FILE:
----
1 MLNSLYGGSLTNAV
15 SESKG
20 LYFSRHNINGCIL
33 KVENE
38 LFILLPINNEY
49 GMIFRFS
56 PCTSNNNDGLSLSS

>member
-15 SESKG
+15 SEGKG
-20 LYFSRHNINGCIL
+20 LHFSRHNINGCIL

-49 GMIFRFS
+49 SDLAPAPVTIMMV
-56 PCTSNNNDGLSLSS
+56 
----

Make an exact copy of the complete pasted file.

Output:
1 MLNSLYGGSLTNAV
15 SESKG
20 LYFSRHNINGCIL
33 KVENE
38 LFILLPINNEY
49 GMIFRFS
56 PCTSNNNDGLSLSS

>member
-15 SESKG
+15 SEGKG
-20 LYFSRHNINGCIL
+20 LHFSRHNINGCIL

-49 GMIFRFS
+49 SDLAPAPVTIMMV
-56 PCTSNNNDGLSLSS
+56 